If you are motivated to return to work by a desire to re-engage your professional self, to grow as a person in a professional capacity, to put your valuable skills to work and to earn a good income while doing so, then you have the luxury to look until you (a) find the right job or (b) find a job that offers a trade-off that you are comfortable taking. Every decision we make is a trade-off between things that are important to us.

Step 2 in deciding what job to take is being really clear about the trade-off involved.
As much as I’d like to think there is a perfect job out there, well, let’s be real! I really think everything is a trade-off. So consider all the implications of the jobs you are considering.
Compensation, commute, opportunities for advancement, leadership, benefits, how’s the team… If you’re weighing multiple opportunities – lucky you! – then map these things out to see how they compare.

The third step in deciding what job you should take is to consider the possibilities of the job in front of you. 

Especially if you’re returning to work after a career break, If your job search is starting to feel like it’s taking a long time, and you’re considering taking the next job that comes along, here are a few questions to ask yourself:

  • Will this job keep me moving forward? (In other words, will I learn here? meet people that will grow my professional network? feel good about the work I’m doing?)
  • Can I think of this job as a stepping stone to get me closer to where I’d like to be professionally?

If you can answer “yes” to any of those questions, then you may have found the right job for you. Honestly, sometimes after a long absence from the workforce, we just need a “starter job” or a job that gets us back into the working world and gets current experience on your resume. You can build from there. Just get yourself to that starting line.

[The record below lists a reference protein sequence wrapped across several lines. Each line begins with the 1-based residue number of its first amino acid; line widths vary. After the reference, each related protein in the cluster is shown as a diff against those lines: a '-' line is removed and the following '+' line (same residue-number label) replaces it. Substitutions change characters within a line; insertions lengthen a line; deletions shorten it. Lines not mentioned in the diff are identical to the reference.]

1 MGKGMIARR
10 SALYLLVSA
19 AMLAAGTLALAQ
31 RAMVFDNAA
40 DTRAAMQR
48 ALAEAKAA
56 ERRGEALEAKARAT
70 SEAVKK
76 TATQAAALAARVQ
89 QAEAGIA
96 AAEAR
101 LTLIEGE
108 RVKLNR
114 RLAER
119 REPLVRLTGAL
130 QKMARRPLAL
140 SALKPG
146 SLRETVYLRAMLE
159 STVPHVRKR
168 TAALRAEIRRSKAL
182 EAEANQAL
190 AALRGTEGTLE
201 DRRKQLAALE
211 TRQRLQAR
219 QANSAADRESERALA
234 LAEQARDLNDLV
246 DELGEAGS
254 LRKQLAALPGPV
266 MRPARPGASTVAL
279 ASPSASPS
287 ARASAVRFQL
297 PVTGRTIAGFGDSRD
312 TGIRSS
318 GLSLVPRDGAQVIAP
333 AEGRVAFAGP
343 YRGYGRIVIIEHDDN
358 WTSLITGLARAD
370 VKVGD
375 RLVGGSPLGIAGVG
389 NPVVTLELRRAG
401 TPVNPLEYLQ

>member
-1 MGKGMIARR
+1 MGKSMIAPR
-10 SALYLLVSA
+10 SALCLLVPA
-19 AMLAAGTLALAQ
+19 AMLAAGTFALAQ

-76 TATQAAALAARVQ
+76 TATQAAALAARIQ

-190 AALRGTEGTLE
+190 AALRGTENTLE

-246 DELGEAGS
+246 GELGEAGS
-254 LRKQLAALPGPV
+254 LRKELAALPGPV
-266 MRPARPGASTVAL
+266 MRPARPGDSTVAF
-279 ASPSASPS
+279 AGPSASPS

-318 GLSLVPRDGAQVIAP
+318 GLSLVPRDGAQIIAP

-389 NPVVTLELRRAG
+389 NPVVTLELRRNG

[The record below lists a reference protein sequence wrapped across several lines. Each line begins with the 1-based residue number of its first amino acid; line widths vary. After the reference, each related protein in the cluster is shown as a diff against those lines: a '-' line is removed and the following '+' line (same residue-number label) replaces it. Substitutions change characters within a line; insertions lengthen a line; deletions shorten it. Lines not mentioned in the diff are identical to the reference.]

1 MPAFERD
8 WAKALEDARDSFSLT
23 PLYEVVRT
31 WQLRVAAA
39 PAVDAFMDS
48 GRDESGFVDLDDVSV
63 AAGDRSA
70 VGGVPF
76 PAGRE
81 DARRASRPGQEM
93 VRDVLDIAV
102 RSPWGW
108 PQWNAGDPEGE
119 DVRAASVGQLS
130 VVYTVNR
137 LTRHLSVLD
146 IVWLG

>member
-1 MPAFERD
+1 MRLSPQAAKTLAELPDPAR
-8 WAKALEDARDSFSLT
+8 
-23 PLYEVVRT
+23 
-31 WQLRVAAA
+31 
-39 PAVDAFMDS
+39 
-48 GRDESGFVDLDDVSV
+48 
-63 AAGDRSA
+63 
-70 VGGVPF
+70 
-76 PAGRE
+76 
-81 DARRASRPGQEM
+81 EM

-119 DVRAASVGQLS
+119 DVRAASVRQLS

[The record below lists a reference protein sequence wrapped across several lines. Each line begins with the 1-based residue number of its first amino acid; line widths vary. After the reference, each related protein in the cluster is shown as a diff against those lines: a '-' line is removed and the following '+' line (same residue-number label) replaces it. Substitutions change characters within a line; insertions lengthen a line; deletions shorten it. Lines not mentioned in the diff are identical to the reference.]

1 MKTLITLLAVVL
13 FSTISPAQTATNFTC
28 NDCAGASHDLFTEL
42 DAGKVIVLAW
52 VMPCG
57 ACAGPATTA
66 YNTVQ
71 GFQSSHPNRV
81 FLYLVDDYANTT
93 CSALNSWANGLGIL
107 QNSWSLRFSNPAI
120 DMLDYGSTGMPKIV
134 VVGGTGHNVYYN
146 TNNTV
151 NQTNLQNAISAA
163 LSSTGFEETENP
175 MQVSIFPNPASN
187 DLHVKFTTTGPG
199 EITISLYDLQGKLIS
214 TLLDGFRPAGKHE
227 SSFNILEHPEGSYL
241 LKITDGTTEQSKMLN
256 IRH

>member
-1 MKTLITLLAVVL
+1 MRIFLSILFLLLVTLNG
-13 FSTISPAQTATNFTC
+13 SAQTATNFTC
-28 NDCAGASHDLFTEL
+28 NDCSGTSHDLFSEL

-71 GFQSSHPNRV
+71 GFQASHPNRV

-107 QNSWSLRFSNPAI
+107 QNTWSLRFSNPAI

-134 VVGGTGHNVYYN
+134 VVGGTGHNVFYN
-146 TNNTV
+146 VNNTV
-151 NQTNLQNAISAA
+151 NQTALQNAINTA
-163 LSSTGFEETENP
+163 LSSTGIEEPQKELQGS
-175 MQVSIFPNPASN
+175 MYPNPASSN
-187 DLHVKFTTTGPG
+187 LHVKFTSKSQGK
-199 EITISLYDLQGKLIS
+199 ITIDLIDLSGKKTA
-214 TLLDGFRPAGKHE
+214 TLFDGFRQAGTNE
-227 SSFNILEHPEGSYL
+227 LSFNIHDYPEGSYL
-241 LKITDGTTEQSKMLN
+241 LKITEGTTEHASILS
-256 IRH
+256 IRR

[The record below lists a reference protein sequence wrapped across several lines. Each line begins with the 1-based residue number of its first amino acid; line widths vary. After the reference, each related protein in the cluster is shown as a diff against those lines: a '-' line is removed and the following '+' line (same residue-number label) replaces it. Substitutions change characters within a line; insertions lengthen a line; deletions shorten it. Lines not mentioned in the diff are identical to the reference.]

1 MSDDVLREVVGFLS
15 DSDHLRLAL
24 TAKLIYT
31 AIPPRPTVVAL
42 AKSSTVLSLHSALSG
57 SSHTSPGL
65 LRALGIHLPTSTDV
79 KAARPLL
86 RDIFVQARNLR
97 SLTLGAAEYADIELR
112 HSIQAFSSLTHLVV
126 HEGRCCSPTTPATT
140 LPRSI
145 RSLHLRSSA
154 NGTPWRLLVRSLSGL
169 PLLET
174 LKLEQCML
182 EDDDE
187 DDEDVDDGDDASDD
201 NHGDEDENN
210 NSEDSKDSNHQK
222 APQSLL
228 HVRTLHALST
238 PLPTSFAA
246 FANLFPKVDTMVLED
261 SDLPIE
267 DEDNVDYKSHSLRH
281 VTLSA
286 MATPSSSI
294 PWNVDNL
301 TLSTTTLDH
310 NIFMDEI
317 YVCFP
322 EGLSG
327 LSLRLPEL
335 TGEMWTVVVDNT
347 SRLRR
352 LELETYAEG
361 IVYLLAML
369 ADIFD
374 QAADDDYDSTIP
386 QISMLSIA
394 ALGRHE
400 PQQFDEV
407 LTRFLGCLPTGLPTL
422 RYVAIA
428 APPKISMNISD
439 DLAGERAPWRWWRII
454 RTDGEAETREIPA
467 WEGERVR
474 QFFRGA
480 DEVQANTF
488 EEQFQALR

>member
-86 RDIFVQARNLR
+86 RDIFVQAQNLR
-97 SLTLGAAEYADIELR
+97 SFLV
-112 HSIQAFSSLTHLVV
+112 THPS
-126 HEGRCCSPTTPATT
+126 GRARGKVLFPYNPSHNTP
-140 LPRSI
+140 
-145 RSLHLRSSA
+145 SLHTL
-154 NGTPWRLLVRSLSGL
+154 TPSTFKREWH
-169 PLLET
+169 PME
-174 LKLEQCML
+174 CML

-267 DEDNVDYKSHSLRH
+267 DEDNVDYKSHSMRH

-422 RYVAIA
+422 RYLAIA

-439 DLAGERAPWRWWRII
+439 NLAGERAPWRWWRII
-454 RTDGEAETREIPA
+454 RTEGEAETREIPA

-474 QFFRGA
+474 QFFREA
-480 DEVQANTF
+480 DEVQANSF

Here’s a related but important question I get a lot from women returning to work:  “Do I have to take a job making less money or with a lower title than I held before I took a career break?”  My guidance is that I want you to aim high, but you must understand that the burden of proving your value to an employer rests with you and only you.  How can you prove that you’re worthy of your previous salary and title?

  • By demonstrating that you’ve spent your career break learning and keeping your skills fresh
  • By taking courses to refresh your job skills
  • By becoming active in a professional association relevant to your field
  • By maintaining a network of influential people in your field

And let me add, that I think you totally deserve to not take a salary cut just because you’ve made the decision to focus on other things in life besides your career for a period of time. But you have to believe that you’re worth it too. You’ll have to brush up on your negotiation skills if you’re going to go for it with respect to salary. If you don’t ask for more at the time of your offer, you’ve given up a great opportunity. You can’t go back and ask after you accept the job. You have the leverage when they make the offer. That’s the time to show your future employer that you’re well worth a bump in compensation because you know how to negotiate. Sometimes people worry that the job offer will be rescinded if they try to negotiate it. That almost never happens. Now, there’s a right way and a wrong way to approach a negotiation, so enter into this conversation looking for a win-win outcome and you will not lose your offer.